• Registered Users Posts: 9 Dr Hater

    You are right. I can't prove that the fuel temperature sensor wasn't faulty, but what is the point of cleaning a sensor for 136 euro (which should have been over 270 euro without the discount) when a new sensor with fitting at Dealer Two cost 53 euro? Does that seem reasonable?

    Anyway, no more business with Dealer One, as I feel they were more interested in draining my pocket than fixing the problem.

    Whether I pursue small claims or not, time will tell. The most annoying thing ever: everyone knows I was taken advantage of, but there's nothing I can prove :(

    I hope this case will help other Honda users in the future if they encounter the same problem.

    Thanks to all for the input.

    Post edited by Dr Hater on

  • Registered Users Posts: 64 ✭✭trindade

    Hi, would you mind sending their names please? I am considering a Honda and this story makes me feel worried. Thanks

  • Registered Users Posts: 18,478 ✭✭✭✭bucketybuck

    I'm just assuming that the labour would have been 136 whether they replaced the part or not, because thats the labour time spent including diagnostics. A supply and fit only price isn't the same thing.

    If cleaning the sensor worked, then the cost is €136. If they had replaced the part, then its €136 + €30.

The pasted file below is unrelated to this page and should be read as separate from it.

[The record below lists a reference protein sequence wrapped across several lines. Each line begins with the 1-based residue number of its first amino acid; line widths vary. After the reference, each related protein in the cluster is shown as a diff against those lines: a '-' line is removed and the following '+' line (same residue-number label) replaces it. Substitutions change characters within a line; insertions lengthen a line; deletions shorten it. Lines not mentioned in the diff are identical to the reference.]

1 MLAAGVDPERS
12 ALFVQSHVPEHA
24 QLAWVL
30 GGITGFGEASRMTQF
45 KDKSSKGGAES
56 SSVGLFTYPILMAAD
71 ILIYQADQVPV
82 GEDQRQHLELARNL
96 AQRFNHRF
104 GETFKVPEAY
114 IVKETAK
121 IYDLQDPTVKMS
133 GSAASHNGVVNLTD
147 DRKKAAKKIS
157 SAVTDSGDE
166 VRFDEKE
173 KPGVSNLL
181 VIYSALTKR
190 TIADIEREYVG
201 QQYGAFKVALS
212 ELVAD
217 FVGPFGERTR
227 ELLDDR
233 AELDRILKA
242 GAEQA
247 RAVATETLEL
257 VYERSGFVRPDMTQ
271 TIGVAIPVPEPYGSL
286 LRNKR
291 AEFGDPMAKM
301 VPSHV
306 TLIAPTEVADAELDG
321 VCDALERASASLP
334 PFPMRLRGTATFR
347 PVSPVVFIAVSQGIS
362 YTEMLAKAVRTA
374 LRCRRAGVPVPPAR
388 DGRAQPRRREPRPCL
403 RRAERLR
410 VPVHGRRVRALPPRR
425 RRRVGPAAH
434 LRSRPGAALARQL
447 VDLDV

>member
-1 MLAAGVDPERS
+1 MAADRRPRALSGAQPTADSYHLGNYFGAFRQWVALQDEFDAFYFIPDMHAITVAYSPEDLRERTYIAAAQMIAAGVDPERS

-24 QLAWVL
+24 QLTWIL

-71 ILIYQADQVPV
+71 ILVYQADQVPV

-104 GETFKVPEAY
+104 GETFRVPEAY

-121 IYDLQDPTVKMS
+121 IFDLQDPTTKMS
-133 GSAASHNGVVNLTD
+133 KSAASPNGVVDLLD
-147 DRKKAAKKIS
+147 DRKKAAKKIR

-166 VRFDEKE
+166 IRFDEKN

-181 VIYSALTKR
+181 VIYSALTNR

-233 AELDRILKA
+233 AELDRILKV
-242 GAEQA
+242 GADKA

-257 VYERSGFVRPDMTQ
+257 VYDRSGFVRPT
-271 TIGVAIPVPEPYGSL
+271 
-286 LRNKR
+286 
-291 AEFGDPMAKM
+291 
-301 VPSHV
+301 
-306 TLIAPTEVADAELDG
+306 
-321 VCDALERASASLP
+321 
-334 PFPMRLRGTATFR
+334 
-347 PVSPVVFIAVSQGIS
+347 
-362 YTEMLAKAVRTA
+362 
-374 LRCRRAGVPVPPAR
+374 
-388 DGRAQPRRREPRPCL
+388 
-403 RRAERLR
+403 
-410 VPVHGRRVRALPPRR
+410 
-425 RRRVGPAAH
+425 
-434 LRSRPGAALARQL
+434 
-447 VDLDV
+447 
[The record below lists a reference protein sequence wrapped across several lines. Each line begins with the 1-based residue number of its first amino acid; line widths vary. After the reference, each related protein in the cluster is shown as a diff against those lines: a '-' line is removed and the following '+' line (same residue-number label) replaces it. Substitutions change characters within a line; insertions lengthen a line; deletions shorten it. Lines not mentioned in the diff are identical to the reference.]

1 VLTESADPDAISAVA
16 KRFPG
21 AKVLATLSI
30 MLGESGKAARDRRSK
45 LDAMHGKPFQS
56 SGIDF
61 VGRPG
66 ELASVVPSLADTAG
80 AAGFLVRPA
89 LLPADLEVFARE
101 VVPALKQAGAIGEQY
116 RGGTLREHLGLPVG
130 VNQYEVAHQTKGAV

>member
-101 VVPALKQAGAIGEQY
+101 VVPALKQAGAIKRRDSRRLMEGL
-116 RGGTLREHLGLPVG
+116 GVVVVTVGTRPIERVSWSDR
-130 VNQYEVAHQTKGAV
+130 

Again, not defending these guys, but we've often cleaned contacts on a sensor and its sorted the issue, its not something unheard of.

  • Registered Users Posts: 6,582 ✭✭✭User1998

    Why did you even go to a main dealer in the first place? How old is the car?

  • Registered Users Posts: 9 Dr Hater

    Honda website states: "Don't open your bonnet to strangers. Bring your Honda to your local authorised Honda Dealer as they know best how to take care of it…"

    Post edited by Dr Hater on

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  • Registered Users Posts: 6,582 ✭✭✭User1998

    Well they sure proved their point didn’t they

  • Registered Users Posts: 9 Dr Hater

    The same website states:

    "As well as renowned reliability, sophisticated innovative engineering and competitive pricing, we also offer you the best customer service. If you have any issues with your Honda vehicle or products, or your customer experience please don’t hesitate to get in touch".

    Almost two weeks since I sent them an email and didn't even get an acknowledgement.

    I encourage you to review the situation and form your own conclusions.

  • Registered Users Posts: 7,740 ✭✭✭CMOTDibbler

    To be fair, they just said to get in touch. They didn't say anything about getting back to you. 🤷